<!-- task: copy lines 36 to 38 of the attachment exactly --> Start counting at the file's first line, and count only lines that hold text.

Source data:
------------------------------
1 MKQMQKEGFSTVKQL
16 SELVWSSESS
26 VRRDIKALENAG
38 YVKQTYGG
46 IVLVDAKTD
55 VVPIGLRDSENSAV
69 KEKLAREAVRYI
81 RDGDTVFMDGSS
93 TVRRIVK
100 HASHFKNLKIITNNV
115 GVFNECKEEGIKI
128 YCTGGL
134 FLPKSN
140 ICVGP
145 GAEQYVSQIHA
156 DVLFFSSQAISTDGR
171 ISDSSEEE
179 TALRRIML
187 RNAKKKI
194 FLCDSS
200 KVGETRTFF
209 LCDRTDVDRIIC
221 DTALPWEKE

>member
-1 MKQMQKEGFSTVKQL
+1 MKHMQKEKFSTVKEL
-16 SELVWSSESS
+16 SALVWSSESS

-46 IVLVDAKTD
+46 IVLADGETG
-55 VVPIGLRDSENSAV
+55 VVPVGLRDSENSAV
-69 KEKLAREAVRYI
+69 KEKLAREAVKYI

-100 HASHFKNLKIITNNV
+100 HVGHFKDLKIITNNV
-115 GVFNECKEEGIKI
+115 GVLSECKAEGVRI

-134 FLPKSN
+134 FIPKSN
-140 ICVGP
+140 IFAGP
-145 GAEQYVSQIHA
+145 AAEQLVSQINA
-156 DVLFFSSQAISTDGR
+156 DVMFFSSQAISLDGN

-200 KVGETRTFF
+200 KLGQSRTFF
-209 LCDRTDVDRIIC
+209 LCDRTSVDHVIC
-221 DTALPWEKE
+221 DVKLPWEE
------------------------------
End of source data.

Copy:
+100 HVGHFKDLKIITNNV
-115 GVFNECKEEGIKI
+115 GVLSECKAEGVRI